Several studies have shown that insulin action deteriorates with age, possibly mediated through accumulation of abdominal fat. We determined peripheral insulin action in elderly and younger men who had participated in a large population study (the Tromsø Study). To 15 elderly participants aged 71 to 77 years, we individually matched 15 younger participants aged 31 to 33 years (Y1) by body mass index (BMI). A second young group (Y2) comprised 15 participants also aged 31 to 33 years, but with BMI representative of this age group in the population study. All underwent hyperinsulinemic euglycemic clamps (0.4 mU/kg/min), oral glucose tolerance tests, and determinations of Vo2max. Insulin sensitivity index (ISI=glucose disposal per kg fat-free mass [FFM] divided by steady-state insulin concentration) did not differ between the elderly and Y1, but was higher in Y2 (0.10+/-0.01, 0.12+/-0.01, and 0.17+/-0.02, P=.0011 by analysis of variance [ANOVA]). Adjustment by waist circumferences (analysis of covariance [ANCOVA]) abolished this difference. In univariate analysis of pooled data, ISI correlated negatively to body fat indices, serum triglycerides, and free fatty acids (FFA), and positively to Vo2max. In multiple regression analysis, waist circumference and triglycerides were the only independent predictors of insulin sensitivity, whereas age had no impact. The results confirm that the decline in insulin action seen in elderly people is related to increased abdominal fat rather than aging per se.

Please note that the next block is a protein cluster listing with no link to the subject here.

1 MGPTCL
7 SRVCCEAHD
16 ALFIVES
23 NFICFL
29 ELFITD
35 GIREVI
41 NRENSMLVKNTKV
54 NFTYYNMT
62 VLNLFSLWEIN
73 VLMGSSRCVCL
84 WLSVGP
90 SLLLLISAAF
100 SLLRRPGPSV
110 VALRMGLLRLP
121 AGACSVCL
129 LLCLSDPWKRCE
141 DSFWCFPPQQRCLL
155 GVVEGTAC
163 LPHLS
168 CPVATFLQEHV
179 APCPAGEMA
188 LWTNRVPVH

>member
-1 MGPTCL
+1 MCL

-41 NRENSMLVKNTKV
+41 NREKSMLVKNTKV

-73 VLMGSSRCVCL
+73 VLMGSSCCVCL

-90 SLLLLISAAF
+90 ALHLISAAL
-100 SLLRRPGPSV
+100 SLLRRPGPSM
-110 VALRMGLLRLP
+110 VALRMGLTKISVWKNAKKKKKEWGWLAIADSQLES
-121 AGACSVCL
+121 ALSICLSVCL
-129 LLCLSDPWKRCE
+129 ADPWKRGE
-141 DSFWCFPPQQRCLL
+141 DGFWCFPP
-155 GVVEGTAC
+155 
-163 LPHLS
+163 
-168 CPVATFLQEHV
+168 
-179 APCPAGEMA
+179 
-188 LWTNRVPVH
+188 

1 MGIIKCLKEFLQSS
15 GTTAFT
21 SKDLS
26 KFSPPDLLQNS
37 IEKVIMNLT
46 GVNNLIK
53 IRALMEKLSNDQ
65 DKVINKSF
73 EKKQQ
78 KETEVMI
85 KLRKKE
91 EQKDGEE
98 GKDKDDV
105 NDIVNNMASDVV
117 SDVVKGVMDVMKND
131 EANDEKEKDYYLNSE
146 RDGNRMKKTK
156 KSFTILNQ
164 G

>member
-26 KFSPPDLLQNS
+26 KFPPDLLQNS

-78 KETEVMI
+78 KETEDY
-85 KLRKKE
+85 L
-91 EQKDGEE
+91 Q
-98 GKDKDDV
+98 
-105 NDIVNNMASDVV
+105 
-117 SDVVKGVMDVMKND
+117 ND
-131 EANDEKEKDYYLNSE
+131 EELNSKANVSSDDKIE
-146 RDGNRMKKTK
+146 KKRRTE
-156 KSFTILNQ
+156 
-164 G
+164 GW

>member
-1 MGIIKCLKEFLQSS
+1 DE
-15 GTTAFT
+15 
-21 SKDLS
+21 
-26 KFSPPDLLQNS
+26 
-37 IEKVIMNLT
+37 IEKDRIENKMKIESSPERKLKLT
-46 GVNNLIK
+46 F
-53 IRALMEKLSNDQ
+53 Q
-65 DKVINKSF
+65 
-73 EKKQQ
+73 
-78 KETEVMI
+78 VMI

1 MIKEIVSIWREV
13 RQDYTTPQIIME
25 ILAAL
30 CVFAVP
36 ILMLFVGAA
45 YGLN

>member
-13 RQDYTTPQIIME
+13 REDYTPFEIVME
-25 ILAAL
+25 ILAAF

PubMed ID
12870160 View in PubMed
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Alaskan arctic Eskimo: responses to a customary high fat diet.

https://arctichealth.org/en/permalink/ahliterature1141
Source
American Journal of Clinical Nutrition. 1972 Aug; 25(8):737-745.
Publication Type
Article
Date
1972
Author
K J Ho
B. Mikkelson
L A Lewis
S A Feldman
C B Taylor
Author Affiliation
University of Alabama
Source
American Journal of Clinical Nutrition. 1972 Aug; 25(8):737-745.
Date
1972
Language
English
Geographic Location
U.S.
Publication Type
Article
Physical Holding
Alaska Medical Library
Keywords
Point Hope
Diet, traditional
Ischemic heart disease
Fatty acids
Adolescent
Adult
Africa
Age Factors
Aged
Alaska
Arctic Regions
Arteriosclerosis - etiology
Child
Cholesterol - blood - metabolism
Dietary Fats
Ethnic Groups
Fatty Acids, Nonesterified - blood
Female
Homeostasis
Humans
Inuits
Lipids - blood
Lipoproteins - blood
Male
Middle Aged
Nutrition
Triglycerides - blood
United States
Notes
From: Fortuine, Robert et al. 1993. The Health of the Inuit of North America: A Bibliography from the Earliest Times through 1990. University of Alaska Anchorage. Citation number 1147.
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Arachidonic acid level of non-esterified fatty acids and phospholipids in serum and heart muscle of patients with fatal myocardial infarction.

https://arctichealth.org/en/permalink/ahliterature55519
Source
Acta Med Scand. 1988;223(3):233-8
Publication Type
Article
Date
1988
Author
G. Skuladottir
E. Benediktsdottir
T. Hardarson
J. Hallgrimsson
G. Oddsson
N. Sigfusson
S. Gudbjarnason
Author Affiliation
Science Institute, University of Iceland, Reykjavik City Hospital.
Source
Acta Med Scand. 1988;223(3):233-8
Date
1988
Language
English
Publication Type
Article
Keywords
Adolescent
Adult
Aged
Arachidonic Acids - metabolism